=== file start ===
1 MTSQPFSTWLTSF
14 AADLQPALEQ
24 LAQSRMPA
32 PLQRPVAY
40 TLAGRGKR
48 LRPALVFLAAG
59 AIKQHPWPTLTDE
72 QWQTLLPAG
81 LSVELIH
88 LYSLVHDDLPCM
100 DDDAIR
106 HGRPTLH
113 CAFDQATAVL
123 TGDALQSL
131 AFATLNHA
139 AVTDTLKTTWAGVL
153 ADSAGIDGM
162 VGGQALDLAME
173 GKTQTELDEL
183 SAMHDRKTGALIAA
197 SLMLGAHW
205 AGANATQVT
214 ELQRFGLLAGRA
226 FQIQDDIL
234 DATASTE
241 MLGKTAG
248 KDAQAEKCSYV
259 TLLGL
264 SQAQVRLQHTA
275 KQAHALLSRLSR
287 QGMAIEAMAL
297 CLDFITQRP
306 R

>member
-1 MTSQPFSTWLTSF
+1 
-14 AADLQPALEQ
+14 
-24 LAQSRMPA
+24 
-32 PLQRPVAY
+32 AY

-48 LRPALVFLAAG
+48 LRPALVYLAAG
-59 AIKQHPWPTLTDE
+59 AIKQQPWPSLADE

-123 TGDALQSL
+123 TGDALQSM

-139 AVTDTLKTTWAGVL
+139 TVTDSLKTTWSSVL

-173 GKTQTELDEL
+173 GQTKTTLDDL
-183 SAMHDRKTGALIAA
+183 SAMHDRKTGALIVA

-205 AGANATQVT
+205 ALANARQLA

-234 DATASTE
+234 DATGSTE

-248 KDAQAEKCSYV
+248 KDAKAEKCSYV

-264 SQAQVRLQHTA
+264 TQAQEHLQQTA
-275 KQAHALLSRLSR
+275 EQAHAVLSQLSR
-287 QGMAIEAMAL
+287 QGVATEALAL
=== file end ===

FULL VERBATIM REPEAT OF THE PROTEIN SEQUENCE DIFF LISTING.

1 MTSQPFSTWLTSF
14 AADLQPALEQ
24 LAQSRMPA
32 PLQRPVAY
40 TLAGRGKR
48 LRPALVFLAAG
59 AIKQHPWPTLTDE
72 QWQTLLPAG
81 LSVELIH
88 LYSLVHDDLPCM
100 DDDAIR
106 HGRPTLH
113 CAFDQATAVL
123 TGDALQSL
131 AFATLNHA
139 AVTDTLKTTWAGVL
153 ADSAGIDGM
162 VGGQALDLAME
173 GKTQTELDEL
183 SAMHDRKTGALIAA
197 SLMLGAHW
205 AGANATQVT
214 ELQRFGLLAGRA
226 FQIQDDIL
234 DATASTE
241 MLGKTAG
248 KDAQAEKCSYV
259 TLLGL
264 SQAQVRLQHTA
275 KQAHALLSRLSR
287 QGMAIEAMAL
297 CLDFITQRP
306 R

>member
-1 MTSQPFSTWLTSF
+1 
-14 AADLQPALEQ
+14 
-24 LAQSRMPA
+24 
-32 PLQRPVAY
+32 AY

-48 LRPALVFLAAG
+48 LRPALVYLAAG
-59 AIKQHPWPTLTDE
+59 AIKQQPWPSLADE

-123 TGDALQSL
+123 TGDALQSM

-139 AVTDTLKTTWAGVL
+139 TVTDSLKTTWSSVL

-173 GKTQTELDEL
+173 GQTKTTLDDL
-183 SAMHDRKTGALIAA
+183 SAMHDRKTGALIVA

-205 AGANATQVT
+205 ALANARQLA

-234 DATASTE
+234 DATGSTE

-248 KDAQAEKCSYV
+248 KDAKAEKCSYV

-264 SQAQVRLQHTA
+264 TQAQEHLQQTA
-275 KQAHALLSRLSR
+275 EQAHAVLSQLSR
-287 QGMAIEAMAL
+287 QGVATEALAL